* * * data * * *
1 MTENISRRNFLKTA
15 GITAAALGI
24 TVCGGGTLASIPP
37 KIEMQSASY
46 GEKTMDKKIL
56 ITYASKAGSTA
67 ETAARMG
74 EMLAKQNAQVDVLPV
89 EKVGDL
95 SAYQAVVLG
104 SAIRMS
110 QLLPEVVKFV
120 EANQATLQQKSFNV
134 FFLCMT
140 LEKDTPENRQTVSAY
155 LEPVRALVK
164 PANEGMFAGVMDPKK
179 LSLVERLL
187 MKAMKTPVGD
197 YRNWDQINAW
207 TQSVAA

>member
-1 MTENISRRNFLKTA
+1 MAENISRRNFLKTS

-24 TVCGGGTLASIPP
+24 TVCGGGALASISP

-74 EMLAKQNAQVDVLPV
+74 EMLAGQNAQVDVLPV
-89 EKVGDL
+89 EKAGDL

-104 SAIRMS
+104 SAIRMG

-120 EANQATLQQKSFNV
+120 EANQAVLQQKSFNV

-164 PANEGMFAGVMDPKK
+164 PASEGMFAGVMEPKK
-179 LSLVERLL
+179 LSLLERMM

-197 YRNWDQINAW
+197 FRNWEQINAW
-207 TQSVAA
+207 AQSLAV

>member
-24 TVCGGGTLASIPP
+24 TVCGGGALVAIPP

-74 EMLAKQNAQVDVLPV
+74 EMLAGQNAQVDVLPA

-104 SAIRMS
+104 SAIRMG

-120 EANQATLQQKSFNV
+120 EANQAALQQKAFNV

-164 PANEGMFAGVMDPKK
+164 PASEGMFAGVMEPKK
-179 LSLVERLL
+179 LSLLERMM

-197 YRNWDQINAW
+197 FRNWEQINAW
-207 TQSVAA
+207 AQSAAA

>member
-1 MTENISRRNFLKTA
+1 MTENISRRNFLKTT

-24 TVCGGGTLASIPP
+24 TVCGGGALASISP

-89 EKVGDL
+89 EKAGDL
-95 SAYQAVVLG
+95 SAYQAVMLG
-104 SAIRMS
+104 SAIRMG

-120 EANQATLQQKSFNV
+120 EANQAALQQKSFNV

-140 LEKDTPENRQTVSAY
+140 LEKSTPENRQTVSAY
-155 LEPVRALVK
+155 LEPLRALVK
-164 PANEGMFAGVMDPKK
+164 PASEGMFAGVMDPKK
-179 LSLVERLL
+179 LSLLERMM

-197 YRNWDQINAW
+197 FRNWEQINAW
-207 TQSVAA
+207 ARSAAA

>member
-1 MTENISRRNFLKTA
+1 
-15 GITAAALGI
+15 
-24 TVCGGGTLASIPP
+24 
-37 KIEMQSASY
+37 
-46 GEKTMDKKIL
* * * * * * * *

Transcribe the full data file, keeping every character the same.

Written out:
1 MTENISRRNFLKTA
15 GITAAALGI
24 TVCGGGTLASIPP
37 KIEMQSASY
46 GEKTMDKKIL
56 ITYASKAGSTA
67 ETAARMG
74 EMLAKQNAQVDVLPV
89 EKVGDL
95 SAYQAVVLG
104 SAIRMS
110 QLLPEVVKFV
120 EANQATLQQKSFNV
134 FFLCMT
140 LEKDTPENRQTVSAY
155 LEPVRALVK
164 PANEGMFAGVMDPKK
179 LSLVERLL
187 MKAMKTPVGD
197 YRNWDQINAW
207 TQSVAA

>member
-1 MTENISRRNFLKTA
+1 MAENISRRNFLKTS

-24 TVCGGGTLASIPP
+24 TVCGGGALASISP

-74 EMLAKQNAQVDVLPV
+74 EMLAGQNAQVDVLPV
-89 EKVGDL
+89 EKAGDL

-104 SAIRMS
+104 SAIRMG

-120 EANQATLQQKSFNV
+120 EANQAVLQQKSFNV

-164 PANEGMFAGVMDPKK
+164 PASEGMFAGVMEPKK
-179 LSLVERLL
+179 LSLLERMM

-197 YRNWDQINAW
+197 FRNWEQINAW
-207 TQSVAA
+207 AQSLAV

>member
-24 TVCGGGTLASIPP
+24 TVCGGGALVAIPP

-74 EMLAKQNAQVDVLPV
+74 EMLAGQNAQVDVLPA

-104 SAIRMS
+104 SAIRMG

-120 EANQATLQQKSFNV
+120 EANQAALQQKAFNV

-164 PANEGMFAGVMDPKK
+164 PASEGMFAGVMEPKK
-179 LSLVERLL
+179 LSLLERMM

-197 YRNWDQINAW
+197 FRNWEQINAW
-207 TQSVAA
+207 AQSAAA

>member
-1 MTENISRRNFLKTA
+1 MTENISRRNFLKTT

-24 TVCGGGTLASIPP
+24 TVCGGGALASISP

-89 EKVGDL
+89 EKAGDL
-95 SAYQAVVLG
+95 SAYQAVMLG
-104 SAIRMS
+104 SAIRMG

-120 EANQATLQQKSFNV
+120 EANQAALQQKSFNV

-140 LEKDTPENRQTVSAY
+140 LEKSTPENRQTVSAY
-155 LEPVRALVK
+155 LEPLRALVK
-164 PANEGMFAGVMDPKK
+164 PASEGMFAGVMDPKK
-179 LSLVERLL
+179 LSLLERMM

-197 YRNWDQINAW
+197 FRNWEQINAW
-207 TQSVAA
+207 ARSAAA

>member
-1 MTENISRRNFLKTA
+1 
-15 GITAAALGI
+15 
-24 TVCGGGTLASIPP
+24 
-37 KIEMQSASY
+37 
-46 GEKTMDKKIL